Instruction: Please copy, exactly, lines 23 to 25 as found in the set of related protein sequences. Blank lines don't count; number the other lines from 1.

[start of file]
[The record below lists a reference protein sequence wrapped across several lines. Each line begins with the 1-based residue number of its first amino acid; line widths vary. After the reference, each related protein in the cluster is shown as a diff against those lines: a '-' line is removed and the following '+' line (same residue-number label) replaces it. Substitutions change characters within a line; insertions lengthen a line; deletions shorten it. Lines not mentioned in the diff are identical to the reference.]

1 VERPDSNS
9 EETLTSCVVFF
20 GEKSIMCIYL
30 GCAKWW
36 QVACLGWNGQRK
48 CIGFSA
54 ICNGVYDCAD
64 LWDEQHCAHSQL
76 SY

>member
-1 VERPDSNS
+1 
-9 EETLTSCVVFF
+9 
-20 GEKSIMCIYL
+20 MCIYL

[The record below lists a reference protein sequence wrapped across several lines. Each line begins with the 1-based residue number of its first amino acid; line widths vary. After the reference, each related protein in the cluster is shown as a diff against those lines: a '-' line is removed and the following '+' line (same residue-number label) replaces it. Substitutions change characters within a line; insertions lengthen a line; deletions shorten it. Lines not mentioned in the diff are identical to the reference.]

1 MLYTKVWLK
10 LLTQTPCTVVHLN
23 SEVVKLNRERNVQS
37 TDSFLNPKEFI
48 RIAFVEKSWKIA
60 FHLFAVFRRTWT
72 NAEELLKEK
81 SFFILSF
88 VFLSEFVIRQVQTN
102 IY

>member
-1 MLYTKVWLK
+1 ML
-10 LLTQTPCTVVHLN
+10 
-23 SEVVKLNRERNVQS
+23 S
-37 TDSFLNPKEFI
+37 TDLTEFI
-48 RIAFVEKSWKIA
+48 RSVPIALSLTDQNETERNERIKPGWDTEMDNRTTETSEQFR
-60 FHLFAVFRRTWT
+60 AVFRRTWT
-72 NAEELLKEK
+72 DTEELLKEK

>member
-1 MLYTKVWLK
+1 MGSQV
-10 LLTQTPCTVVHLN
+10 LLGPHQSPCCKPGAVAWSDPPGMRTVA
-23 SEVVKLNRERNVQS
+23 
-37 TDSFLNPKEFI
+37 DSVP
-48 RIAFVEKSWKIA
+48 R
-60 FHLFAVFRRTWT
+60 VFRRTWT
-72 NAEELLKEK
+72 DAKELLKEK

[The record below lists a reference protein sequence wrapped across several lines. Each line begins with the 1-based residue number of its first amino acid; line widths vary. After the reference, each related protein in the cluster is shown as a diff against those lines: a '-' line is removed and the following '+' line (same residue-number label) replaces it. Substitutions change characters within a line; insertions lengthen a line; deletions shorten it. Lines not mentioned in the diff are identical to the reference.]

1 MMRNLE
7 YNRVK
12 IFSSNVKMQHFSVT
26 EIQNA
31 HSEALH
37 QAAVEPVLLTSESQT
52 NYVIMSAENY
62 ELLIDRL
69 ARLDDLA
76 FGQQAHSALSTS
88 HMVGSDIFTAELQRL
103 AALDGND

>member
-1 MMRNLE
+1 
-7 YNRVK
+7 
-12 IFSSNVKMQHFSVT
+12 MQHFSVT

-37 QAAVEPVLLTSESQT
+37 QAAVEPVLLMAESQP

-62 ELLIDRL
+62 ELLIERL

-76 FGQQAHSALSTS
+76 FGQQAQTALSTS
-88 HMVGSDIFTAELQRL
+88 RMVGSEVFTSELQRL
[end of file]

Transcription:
48 RIAFVEKSWKIA
60 FHLFAVFRRTWT
72 NAEELLKEK